Today, the American Humanist Association is launching the largest atheist ad campaign in history. It challenges Biblical morality and fundamentalist Christianity and it’s bound to get a lot of attention.
There will be a TV commercial during Dateline NBC this Friday night.
There will be billboards in Idaho and Philadelphia and bus ads in Washington D.C., Chicago, Los Angeles, and San Francisco.
There will be ads on cable TV, ads in magazines like Reason and The Progressive, and ads in newspapers in places like USA Today, the Seattle Times, and the Village Voice all “demonstrating that secular humanist values are consistent with mainstream America and that fundamentalist religion has no right to claim the moral high ground.”
It’s called “Consider Humanism” and you’ll be hearing a lot about this campaign in the coming weeks — click on the ads for larger PDFs:
According to the AHA’s press release:
“Humanist values are mainstream American values, and this campaign will help many people realize that they are already humanists and just did not know the term,” said Roy Speckhardt, executive director of the American Humanist Association. “Humanists believe in and value love, equality, peace, freedom and reason — values that are comparable to those of moderate and liberal religious people.”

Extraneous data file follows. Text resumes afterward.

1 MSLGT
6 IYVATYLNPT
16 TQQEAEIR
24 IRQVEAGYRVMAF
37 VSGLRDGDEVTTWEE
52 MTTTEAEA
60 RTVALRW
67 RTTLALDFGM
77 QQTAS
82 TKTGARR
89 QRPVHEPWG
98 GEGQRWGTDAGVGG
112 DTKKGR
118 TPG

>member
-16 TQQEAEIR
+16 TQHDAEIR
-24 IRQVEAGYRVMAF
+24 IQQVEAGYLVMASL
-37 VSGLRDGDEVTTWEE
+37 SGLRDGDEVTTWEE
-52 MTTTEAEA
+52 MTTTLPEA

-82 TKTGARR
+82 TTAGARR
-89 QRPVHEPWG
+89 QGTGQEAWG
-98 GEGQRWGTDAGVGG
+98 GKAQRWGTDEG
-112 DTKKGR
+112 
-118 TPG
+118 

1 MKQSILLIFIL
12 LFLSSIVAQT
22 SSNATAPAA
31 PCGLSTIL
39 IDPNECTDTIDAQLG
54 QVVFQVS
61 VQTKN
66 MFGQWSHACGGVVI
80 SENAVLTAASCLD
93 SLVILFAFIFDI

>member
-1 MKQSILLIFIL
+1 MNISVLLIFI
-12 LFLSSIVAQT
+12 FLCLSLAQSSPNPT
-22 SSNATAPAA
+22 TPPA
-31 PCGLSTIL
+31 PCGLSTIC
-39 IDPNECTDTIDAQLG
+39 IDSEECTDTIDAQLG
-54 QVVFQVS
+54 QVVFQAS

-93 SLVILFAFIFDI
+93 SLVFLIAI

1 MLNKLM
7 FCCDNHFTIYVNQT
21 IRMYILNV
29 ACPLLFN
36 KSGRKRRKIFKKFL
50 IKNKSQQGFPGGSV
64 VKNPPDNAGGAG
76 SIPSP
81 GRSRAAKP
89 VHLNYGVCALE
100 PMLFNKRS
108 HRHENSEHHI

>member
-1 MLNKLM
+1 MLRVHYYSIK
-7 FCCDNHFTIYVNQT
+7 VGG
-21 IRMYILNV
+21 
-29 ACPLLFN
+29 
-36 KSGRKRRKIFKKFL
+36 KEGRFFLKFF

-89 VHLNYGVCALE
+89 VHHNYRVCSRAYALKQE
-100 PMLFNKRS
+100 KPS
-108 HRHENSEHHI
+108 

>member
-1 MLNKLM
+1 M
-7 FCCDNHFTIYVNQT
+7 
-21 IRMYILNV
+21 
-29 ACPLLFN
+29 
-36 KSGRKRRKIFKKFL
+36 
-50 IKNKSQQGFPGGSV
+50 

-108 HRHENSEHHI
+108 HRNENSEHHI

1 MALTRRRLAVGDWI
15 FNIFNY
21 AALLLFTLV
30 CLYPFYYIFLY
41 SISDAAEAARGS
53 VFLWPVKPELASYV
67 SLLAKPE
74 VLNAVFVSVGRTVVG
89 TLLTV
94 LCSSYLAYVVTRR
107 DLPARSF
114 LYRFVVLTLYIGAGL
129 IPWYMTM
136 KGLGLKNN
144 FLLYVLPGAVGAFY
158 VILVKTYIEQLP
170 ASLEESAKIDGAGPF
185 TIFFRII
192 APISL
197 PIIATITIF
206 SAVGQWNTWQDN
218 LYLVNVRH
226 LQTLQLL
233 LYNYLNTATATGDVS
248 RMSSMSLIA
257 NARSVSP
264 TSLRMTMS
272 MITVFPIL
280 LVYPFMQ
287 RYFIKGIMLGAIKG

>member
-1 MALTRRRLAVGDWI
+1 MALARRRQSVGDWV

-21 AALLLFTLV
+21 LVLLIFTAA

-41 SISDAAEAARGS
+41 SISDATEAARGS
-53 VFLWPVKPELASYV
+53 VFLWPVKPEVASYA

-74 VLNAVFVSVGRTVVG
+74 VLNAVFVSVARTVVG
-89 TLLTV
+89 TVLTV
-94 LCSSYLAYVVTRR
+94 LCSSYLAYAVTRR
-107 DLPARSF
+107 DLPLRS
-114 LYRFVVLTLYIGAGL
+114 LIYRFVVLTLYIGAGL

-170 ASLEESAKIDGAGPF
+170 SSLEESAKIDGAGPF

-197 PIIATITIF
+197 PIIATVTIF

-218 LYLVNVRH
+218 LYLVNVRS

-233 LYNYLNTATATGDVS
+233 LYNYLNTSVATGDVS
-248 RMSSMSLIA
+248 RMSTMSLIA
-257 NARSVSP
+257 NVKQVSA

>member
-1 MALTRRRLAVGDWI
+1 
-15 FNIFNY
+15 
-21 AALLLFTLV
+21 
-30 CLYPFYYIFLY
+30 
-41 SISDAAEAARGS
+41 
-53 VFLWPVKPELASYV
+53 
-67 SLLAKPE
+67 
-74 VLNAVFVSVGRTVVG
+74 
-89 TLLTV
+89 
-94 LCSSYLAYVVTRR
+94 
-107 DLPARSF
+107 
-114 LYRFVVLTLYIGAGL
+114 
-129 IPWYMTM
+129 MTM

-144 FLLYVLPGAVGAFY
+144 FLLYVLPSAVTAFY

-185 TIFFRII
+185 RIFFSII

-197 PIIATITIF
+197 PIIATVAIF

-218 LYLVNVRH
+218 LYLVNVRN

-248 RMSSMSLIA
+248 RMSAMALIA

“It’s important that people recognize that a literal reading of religious texts is completely out of touch with mainstream America,” Speckhardt added. “Although religious texts can teach good lessons, they also advocate fear, intolerance, hate and ignorance. It’s time for all moderate people to stand up against conservative religion’s claim on a moral monopoly.”
I love that the campaign includes verses from the Koran and the New Testament.
I know it’ll be easy for Christians to say, “Of course I don’t believe that,” but that’s kind of the point, isn’t it? It’s silly to take a literal interpretation of the Bible. It also makes no sense for so many religious moderates to dismiss the Old Testament rules when the New Testament ones aren’t much better.
The point is that religious texts say some horrible things and we shouldn’t put them on a pedestal. We certainly should’ve base our lives around them. The more we can expose people to that kind of thinking and steer them toward Humanism, the better off we’ll all be.
So let’s hear it:
How will Christians react?
How effective will the campaign be?
Do you like the campaign?